According to a new analysis in Science Advances, nearly 24 000km of new roads will be built through tiger habitats by mid-century, stimulated through major investment projects such as China’s Belt and Road Initiative.
A team of ecologists at the University of Michigan calculated the extent and potential impacts of road networks across the 1 160 000 sq. km, 13-country range of the endangered tiger and found that these roads total 134 000 km across tiger habitats and are already decreasing the population and its prey by more than 20%.
The team also found that 43% of breeding activity occurs within 5km of a road and 57% of land in protected tiger habitats sits within 5km of a road. Areas without any formal wildlife protections have road densities 34% higher than protected areas, showing the importance of legal conservation efforts in saving tigers, their prey and their habitats.
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Tiger conservation landscapes (TCLs) vary considerably by protection status and country. These protected areas are important, because they support tiger ‘source’ populations that can disperse and repopulate larger landscapes; this is being threatened by higher road densities, which kill tigers either through vehicle collisions, or through the habitat intrusion caused by the development of roads. For example, the Bukit Tigapuluh Landscape, which has one of the highest road densities surveyed in the analysis, lost nearly 40 sq. km of forest from 2000 to 2012 largely due to the expansion of palm oil plantations; adult tigers in this region decreased from 36 to 22 in the same time period. Additionally, a simulation study in Central India found that tiger extinction risk rose steeply (through genetic isolation) when road traffic volume increased.
Further, regional road policies may be creating ‘tiger islands’, whereby tiger source populations are becoming increasingly isolated from each other. Tiger dispersal and population expansion into the nonprotected forests connecting those populations are vital in facilitating growth opportunities for the species.
Worryingly, even protected areas are not immune to road development; TCLs in India have the largest density of roads of any other tiger range country. Similarly, road encroachment into areas where tigers have been recently detected (2009-2014) is already pervasive and even greater than places where tiger presence is unknown or unlikely.
Neil Carter, lead author of the study, says, “Tigers face a ubiquitous and mounting threat from road networks across much of their 13-country range. Tiger habitats have declined by 40% since 2006, underscoring the importance of maintaining roadless areas and resisting road expansion in places where tigers still exist, before it is too late.”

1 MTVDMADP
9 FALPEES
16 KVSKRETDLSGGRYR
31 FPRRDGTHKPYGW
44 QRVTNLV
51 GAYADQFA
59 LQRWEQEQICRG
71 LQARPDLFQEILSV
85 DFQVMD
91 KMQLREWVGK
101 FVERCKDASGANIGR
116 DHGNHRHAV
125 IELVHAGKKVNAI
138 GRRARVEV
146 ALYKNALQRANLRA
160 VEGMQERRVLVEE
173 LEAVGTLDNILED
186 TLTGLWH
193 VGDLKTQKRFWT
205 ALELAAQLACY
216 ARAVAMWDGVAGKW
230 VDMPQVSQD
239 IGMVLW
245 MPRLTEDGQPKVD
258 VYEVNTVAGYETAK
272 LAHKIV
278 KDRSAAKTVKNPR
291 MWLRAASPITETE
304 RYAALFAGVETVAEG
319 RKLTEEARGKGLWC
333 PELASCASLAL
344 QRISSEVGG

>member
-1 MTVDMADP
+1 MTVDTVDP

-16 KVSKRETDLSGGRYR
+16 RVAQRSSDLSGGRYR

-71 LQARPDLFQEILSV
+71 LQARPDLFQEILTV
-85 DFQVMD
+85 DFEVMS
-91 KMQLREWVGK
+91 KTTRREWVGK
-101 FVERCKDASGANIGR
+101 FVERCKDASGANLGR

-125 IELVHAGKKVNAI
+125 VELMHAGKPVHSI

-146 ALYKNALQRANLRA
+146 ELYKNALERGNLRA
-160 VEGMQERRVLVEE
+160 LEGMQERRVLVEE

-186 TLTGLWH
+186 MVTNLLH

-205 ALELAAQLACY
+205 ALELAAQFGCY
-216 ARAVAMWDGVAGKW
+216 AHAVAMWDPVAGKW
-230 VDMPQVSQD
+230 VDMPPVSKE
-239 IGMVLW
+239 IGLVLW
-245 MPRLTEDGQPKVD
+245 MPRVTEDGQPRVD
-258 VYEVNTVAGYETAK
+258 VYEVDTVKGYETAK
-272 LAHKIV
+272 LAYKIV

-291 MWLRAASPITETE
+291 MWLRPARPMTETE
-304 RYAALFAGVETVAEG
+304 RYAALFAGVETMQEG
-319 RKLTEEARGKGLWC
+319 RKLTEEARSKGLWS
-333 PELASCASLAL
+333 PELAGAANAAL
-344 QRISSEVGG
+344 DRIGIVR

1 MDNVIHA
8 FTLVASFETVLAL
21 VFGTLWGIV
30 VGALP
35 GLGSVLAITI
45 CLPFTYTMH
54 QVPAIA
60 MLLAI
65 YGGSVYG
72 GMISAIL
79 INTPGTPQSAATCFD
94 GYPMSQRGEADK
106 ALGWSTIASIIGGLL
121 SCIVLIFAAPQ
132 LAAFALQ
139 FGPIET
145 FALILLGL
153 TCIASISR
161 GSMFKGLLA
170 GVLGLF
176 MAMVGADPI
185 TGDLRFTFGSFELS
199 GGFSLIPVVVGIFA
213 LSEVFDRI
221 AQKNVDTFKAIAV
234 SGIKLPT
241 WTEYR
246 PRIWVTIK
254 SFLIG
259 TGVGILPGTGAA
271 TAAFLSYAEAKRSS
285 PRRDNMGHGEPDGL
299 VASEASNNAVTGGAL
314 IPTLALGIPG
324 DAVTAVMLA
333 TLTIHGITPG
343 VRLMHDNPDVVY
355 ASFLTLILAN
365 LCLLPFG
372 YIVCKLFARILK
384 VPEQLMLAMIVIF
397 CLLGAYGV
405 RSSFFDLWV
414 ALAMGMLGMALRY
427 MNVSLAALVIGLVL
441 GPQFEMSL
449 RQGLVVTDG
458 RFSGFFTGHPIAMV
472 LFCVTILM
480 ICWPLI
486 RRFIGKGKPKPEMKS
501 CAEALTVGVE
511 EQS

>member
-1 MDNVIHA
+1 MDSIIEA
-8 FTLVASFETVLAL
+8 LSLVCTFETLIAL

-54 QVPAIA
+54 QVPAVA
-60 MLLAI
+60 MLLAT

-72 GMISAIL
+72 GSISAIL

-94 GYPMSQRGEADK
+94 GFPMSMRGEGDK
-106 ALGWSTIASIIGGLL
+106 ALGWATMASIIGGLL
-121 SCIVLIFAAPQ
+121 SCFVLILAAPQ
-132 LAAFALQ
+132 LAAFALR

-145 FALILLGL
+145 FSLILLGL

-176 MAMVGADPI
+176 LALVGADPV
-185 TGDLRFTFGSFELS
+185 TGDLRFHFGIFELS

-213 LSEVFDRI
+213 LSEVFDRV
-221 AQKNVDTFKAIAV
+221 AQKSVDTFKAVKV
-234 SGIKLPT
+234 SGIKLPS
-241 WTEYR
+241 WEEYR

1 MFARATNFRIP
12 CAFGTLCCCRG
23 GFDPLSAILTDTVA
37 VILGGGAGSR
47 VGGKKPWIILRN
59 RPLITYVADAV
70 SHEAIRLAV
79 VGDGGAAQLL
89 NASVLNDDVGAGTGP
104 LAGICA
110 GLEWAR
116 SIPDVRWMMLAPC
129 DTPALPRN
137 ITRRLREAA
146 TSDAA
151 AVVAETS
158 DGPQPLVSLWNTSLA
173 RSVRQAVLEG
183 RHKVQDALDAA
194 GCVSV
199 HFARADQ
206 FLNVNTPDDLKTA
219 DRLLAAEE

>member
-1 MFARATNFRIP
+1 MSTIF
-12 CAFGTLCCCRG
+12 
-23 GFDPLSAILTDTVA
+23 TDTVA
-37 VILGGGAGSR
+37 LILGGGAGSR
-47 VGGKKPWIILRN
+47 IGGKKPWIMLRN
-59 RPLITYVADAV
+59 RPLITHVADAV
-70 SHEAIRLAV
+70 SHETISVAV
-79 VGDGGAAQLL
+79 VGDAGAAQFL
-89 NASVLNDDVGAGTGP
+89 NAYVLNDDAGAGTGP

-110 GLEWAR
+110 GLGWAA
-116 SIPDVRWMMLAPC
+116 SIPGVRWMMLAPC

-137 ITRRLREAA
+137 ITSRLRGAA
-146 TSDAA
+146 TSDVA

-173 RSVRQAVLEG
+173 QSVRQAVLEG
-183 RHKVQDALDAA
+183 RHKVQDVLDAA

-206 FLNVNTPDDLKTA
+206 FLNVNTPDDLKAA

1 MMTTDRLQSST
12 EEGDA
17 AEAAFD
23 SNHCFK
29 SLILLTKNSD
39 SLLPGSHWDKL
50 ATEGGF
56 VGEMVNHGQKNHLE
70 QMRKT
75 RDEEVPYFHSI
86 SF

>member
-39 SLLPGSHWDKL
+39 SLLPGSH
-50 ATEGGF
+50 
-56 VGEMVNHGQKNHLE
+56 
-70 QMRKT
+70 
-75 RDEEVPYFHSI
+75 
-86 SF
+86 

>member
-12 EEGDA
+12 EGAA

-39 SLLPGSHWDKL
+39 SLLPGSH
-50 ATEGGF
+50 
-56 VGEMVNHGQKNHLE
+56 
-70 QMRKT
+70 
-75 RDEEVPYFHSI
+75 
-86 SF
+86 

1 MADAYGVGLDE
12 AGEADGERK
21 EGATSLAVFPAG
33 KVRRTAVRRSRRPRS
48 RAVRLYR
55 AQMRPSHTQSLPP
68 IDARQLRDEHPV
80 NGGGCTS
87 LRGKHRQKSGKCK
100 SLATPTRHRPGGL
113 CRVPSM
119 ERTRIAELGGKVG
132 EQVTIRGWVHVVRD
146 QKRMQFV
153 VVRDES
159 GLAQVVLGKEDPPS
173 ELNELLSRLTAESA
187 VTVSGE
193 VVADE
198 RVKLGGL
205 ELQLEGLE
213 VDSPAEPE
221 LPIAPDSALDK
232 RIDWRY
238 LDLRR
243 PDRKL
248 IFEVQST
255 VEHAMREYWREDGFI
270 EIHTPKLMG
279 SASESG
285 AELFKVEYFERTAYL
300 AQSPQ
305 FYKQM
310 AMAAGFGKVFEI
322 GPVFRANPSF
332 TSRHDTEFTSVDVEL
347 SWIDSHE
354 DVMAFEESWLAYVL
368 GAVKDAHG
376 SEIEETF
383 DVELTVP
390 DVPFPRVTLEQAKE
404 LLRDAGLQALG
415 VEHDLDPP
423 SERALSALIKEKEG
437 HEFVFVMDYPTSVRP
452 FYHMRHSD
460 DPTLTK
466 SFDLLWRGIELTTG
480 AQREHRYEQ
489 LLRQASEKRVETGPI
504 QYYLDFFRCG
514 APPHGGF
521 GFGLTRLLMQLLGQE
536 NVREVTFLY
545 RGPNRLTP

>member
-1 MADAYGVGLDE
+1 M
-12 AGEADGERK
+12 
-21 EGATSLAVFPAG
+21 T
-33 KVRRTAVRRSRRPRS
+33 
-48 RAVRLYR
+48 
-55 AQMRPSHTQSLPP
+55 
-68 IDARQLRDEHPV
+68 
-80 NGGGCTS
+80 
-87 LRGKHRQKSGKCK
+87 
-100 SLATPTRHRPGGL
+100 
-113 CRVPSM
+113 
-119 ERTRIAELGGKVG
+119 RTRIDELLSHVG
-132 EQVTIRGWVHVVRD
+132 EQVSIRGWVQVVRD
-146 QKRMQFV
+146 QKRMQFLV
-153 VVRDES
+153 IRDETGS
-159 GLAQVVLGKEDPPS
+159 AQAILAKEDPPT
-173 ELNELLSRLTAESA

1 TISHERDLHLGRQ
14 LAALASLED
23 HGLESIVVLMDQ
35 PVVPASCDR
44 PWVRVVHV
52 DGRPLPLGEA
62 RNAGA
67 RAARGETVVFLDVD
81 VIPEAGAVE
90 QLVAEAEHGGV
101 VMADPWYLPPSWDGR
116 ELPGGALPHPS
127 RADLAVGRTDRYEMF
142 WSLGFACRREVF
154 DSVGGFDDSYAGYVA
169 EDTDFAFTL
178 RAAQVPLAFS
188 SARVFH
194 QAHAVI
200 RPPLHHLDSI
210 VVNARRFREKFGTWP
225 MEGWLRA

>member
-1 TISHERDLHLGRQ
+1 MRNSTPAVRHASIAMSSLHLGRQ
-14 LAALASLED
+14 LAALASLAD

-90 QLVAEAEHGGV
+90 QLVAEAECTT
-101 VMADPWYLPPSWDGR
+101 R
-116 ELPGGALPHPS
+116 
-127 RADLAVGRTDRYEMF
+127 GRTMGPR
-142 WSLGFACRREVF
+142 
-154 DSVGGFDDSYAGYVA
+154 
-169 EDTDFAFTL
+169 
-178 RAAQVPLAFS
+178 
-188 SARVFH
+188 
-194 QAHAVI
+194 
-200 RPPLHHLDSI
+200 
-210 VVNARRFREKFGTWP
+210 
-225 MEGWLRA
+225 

Just 4 000 tigers exist in the wild today, most of them living in South Asia, where development and population pressures are increasing rapidly. They are considered an umbrella species, which means that protecting tigers will also promote the conservation of many other threatened species and some of the world’s greatest biodiversity hotspots.
The infrastructure boom throughout forested regions of South and Southeast Asia, financed through China’s Belt and Road Initiative, will threaten tigers further. As signatories of the Convention on Biological Diversity, all tiger range countries have legally binding responsibilities to create legislation that minimises harm to threatened species, including tigers. This presents opportunities for the Initiative, whereby it could adopt biological conservation as one of its core values through planning and implementing a network of protected areas and wildlife corridors. The creation of bilateral agreements that include provisions for reducing wildlife poaching and trafficking between China and countries that are a part of the BRI would also lessen the impacts of infrastructure development on tigers and other threatened species. Another possible policy to minimise the impacts of roads on tigers and other wildlife would be to require Chinese-funded BRI efforts overseas to ascribe to the same environmental regulations on road development that now exist within Chinese borders.
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